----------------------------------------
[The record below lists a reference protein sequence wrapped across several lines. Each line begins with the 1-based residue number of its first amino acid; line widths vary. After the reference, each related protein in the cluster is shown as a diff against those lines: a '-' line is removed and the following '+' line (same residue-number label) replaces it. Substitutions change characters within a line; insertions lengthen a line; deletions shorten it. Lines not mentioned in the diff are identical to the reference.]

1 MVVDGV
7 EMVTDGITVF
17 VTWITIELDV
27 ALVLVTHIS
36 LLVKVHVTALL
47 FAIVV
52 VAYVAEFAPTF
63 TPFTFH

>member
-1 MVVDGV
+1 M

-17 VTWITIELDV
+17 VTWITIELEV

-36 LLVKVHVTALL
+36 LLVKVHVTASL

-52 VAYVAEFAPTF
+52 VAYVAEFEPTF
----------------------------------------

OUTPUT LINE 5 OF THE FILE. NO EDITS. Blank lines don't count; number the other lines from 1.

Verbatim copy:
27 ALVLVTHIS